Emilly Webb, University of Leeds, ‘I Must do my Duty by these Innocents’: Raising a Mixed-Race Family in Blechynden’s Calcutta Diaries, 1782-1822
Katharina Simon, Philipps-Universität Marburg, What to do with a ‘bastard child’? – Practices of conflict management in Eighteenth Century Yorkshire Communities
Katie Donington, London South Bank University, The bonds of family: Slavery, commerce and culture in the British Atlantic world
Michael Lambert, Lancaster University, “Neighbours with a more Bohemian way of life”? Denouncing “problem families” in working-class communities, 1945-70
Alice Blackwood, University of Oxford, Defining ‘Local Politics’ for Men and for Women in Early Modern England
Honor Morris, King’s College London, High-Rise Motherhood: The impact of 1970s council housing on working-class mothering
Ian d’Alton, Trinity College, Dublin, Building citizenship in an alien State – the Protestant search for place and loyalty in post-independence Ireland
Kate Bradley, University of Kent, Creating legal cultures: Citizenship, class, and the Poor Man’s Lawyer in Interwar England
Eureka Henrich, University of Hertfordshire, ‘Medical Aid Free to All Immigrants’: the Migrant Medical Centre in Sydney’s King’s Cross (1961) and the paradox of Australia’s post-war immigration programme
Farah Mendlesohn, Historical Fictions Research Network, Constructing Citizenship: Fiction and the Wars of the Three Kingdoms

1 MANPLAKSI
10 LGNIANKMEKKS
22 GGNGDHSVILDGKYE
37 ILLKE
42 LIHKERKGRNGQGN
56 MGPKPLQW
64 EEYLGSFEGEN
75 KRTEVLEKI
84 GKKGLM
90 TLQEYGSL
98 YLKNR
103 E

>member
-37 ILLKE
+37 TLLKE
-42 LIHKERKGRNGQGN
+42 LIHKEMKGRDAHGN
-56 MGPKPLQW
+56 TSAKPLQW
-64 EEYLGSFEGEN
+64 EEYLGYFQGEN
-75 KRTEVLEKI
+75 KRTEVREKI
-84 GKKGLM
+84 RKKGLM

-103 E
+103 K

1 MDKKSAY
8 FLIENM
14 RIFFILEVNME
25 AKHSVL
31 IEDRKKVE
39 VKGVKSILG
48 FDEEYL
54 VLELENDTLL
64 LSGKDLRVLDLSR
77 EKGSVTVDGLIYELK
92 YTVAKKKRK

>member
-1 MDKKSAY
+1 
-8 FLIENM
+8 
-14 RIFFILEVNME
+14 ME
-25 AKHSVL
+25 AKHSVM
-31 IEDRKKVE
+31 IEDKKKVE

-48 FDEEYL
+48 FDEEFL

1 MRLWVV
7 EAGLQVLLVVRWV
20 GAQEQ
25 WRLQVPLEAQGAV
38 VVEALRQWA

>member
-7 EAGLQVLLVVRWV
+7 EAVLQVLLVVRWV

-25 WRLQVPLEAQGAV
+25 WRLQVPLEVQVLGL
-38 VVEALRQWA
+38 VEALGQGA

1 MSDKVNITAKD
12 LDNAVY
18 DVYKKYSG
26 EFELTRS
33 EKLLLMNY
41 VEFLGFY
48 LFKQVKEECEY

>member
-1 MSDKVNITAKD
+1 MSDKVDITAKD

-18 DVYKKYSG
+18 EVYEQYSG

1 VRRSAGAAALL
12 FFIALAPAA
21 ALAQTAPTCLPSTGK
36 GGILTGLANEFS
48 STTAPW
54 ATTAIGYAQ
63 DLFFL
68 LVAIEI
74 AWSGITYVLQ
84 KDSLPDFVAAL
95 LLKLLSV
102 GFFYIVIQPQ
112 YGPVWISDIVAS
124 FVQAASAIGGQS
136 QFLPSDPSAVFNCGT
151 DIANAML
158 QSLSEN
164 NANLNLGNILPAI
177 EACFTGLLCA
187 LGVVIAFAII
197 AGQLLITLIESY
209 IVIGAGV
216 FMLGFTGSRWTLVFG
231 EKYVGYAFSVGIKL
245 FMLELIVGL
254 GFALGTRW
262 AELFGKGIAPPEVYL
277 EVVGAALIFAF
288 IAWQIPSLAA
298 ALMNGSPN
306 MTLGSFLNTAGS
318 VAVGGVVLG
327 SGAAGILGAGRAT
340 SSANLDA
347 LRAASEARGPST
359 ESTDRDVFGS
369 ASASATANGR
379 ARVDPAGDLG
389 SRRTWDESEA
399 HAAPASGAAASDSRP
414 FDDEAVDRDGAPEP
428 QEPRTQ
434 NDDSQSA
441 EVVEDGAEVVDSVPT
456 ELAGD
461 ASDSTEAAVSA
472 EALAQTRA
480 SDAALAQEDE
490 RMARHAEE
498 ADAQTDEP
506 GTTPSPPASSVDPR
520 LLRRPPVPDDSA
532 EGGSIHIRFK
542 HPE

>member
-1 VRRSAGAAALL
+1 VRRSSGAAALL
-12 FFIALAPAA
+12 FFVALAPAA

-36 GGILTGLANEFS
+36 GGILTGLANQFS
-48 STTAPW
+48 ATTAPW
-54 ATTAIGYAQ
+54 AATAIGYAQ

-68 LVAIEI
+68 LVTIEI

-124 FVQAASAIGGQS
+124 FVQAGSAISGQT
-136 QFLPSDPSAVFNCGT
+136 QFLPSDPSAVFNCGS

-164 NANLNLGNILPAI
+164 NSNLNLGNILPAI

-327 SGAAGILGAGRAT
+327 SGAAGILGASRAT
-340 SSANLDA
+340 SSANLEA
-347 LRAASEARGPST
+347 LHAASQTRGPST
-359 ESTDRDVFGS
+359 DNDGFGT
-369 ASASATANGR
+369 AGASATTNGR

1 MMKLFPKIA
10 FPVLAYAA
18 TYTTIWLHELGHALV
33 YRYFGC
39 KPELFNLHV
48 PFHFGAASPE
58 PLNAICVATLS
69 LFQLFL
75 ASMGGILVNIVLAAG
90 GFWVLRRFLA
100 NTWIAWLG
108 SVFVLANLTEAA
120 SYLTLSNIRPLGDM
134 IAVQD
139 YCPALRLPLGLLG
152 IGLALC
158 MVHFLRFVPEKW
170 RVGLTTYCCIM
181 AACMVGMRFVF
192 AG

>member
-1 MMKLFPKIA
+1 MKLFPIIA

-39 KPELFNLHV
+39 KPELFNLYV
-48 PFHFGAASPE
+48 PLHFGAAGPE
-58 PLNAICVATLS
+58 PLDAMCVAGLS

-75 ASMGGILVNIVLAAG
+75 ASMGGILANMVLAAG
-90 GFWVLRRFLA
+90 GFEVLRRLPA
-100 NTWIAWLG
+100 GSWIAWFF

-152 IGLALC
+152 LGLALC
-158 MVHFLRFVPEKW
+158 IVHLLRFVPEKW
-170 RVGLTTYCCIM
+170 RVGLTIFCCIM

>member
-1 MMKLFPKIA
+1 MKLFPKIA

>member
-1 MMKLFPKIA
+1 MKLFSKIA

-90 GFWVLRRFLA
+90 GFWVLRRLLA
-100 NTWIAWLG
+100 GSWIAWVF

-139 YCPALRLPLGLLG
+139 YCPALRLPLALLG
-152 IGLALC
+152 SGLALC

Amy Louise Smith, Lancaster University, Libellous Song and the Community in Early Modern England, c.1600-1642
Brodie Waddell, Birkbeck, Parochial Petitions, Social Identity and Popular Mobilisation in Early Modern England
Raquel Caçote Raposo, Protect, Educate and Instruct: Poor and Vulnerable Children Shelters in Portugal, 1834-1910
Marjorie Gehrhardt, University of Reading, Charity, fundraising and the state in WW1 France: from research to teaching
This panel was chaired by Georgina Brewis and featured presentations from Ruth Macdonald (Salvation Army International Heritage Centre), Sarah Roddy (Maynooth University), George Campbell Gosling (University of Wolverhampton) and Robin Osterley (Charity Retail Association)
Dave Hitchcock, Canterbury Christ Church University, Plus ca change?’ New approaches to the history of vagrancy, 1500-1800
John Morgan, University of Bristol, Poverty and environment in early modern England
Julia McClure, University of Glasgow, Poverty and Empire
Linda Pike, University of Worcester, Leisure and Film Consumption in the Midlands
Talita Souza Magnolo, Federal University of Juiz de Fora, The intersections between the history of the North American and Brazilian press: a comparative study between the magazines TV Guide and Intervalo
Lena Liapi, Keele University, ‘True’ news and their readers: credibility and news reporting in early modern England